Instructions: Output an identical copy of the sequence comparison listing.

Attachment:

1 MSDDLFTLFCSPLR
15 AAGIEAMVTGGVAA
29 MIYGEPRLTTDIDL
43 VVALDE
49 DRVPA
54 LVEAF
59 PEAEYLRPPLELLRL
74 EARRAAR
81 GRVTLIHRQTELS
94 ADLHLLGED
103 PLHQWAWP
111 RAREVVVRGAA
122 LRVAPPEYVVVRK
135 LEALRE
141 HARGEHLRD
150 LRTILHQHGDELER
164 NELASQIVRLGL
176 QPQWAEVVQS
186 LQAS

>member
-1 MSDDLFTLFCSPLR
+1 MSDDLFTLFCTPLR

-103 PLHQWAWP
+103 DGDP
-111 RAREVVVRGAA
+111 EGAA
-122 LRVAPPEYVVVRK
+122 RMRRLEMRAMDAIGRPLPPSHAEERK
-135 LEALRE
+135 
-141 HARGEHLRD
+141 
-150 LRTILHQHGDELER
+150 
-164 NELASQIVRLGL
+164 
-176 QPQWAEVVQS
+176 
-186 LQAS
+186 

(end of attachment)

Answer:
1 MSDDLFTLFCSPLR
15 AAGIEAMVTGGVAA
29 MIYGEPRLTTDIDL
43 VVALDE
49 DRVPA
54 LVEAF
59 PEAEYLRPPLELLRL
74 EARRAAR
81 GRVTLIHRQTELS
94 ADLHLLGED
103 PLHQWAWP
111 RAREVVVRGAA
122 LRVAPPEYVVVRK
135 LEALRE
141 HARGEHLRD
150 LRTILHQHGDELER
164 NELASQIVRLGL
176 QPQWAEVVQS
186 LQAS

>member
-1 MSDDLFTLFCSPLR
+1 MSDDLFTLFCTPLR

-103 PLHQWAWP
+103 DGDP
-111 RAREVVVRGAA
+111 EGAA
-122 LRVAPPEYVVVRK
+122 RMRRLEMRAMDAIGRPLPPSHAEERK
-135 LEALRE
+135 
-141 HARGEHLRD
+141 
-150 LRTILHQHGDELER
+150 
-164 NELASQIVRLGL
+164 
-176 QPQWAEVVQS
+176 
-186 LQAS
+186 